Washington talks fail to secure breakthrough in Qatar crisis

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Article Summary
Secretary of State Rex Tillerson has been huddling with Gulf diplomats all week, to no avail.

WASHINGTON — Qatar’s top diplomat told an audience here today that his country is willing to have a dialogue with Arab Gulf states that have been blockading the tiny country for more than three weeks. But he rejected their ultimatum that Doha agree to a list of non-negotiable demands, from closing Al Jazeera news channel and a Turkish military base to downgrading diplomatic relations with Iran.

“We are willing to negotiate with our neighbors, but we won’t compromise our sovereignty,” Qatari Foreign Minister Mohammed bin Abdulrahman Al Thani told journalists and experts at an event hosted by the Arab Center Washington DC.

The blunt remarks confirmed the prevalent mood that the parties remain as far apart as ever despite days of talks in the US capital.

Secretary of State Rex Tillerson cleared much of his schedule this week to huddle with Al Thani and Kuwaiti officials trying to mediate the dispute. But the State Department acknowledged today it was unsure when the crisis might get resolved.

“Everyone gets it,” State Department spokeswoman Heather Nauert said at her press briefing today. “This needs to be resolved. When it will be resolved, we are not certain of it at this time.”

Nauert said the rival camps need to negotiate.

“We hope the parties get together and recognize that there is going to be a negotiation,” Nauert said. “We are standing by and ready to help.”

Saudi Foreign Minister Adel al-Jubeir earlier this week told journalists at a press briefing that the demands from Saudi Arabia and the United Arab Emirates are non-negotiable.

“It's very simple. We made our point. We took our steps. And it's up to [Qatar] to amend [its] behavior,” Jubeir told journalists June 27. “And once they do, then things will be worked out. But if they don't, they will remain isolated. If Qatar wants to come back into the GCC [Gulf Cooperation Council] pool, they know what they have to do."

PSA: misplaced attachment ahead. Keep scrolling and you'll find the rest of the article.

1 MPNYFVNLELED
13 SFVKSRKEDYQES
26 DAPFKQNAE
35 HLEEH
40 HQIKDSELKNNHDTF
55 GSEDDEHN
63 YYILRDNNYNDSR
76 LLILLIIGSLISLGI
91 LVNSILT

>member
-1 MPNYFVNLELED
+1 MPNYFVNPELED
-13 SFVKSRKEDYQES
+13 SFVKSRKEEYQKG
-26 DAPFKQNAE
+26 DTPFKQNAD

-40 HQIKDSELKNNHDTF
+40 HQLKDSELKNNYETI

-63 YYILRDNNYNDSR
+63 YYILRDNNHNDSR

Without naming Saudi Arabia, Al Thani criticized the remarks. The Qatari envoy said such ultimatums were hard to stomach.

“I emphasized [to Tillerson] that suggestions by one party that their demands are non-negotiable are not helpful,” Al Thani noted.

“If there is a clear tangible request, we have the right to respond through dialogue,” Al Thani said. “I don’t see any other solution [than] to sit down at the table and discuss what kind of grievance each country has.”

A Saudi analyst expressed concern about the hyped-up anti-Qatar rhetoric he was seeing on Saudi social media and intolerance for any mildly dissenting viewpoints. He said he feared that, in such an atmosphere, Saudi Arabia and the United Arab Emirates might be tempted to overreach in their demands.

“[Saudi] social media is campaigning for Qatar Sheikh Tamim [bin Hamad Al Thani] to surrender and kiss the hand … and ask for forgiveness,” said the Saudi analyst, speaking not for attribution to discuss politically sensitive topics at home. “The only thing left is for Saudi Arabia to risk an operation to remove Sheikh Tamim, and I don’t think we can do that.”

“We lose our cool,” the analyst said. “Countering views are scarce now in Saudi Arabia.”

Found in: saudi arabia, mohammed bin abdulrahman al thani, state department, diplomacy, rex tillerson, qatar crisis

Laura Rozen is Al-Monitor's diplomatic correspondent based in Washington, DC. She has written for Yahoo! News, Politico and Foreign Policy. On Twitter: @LRozen

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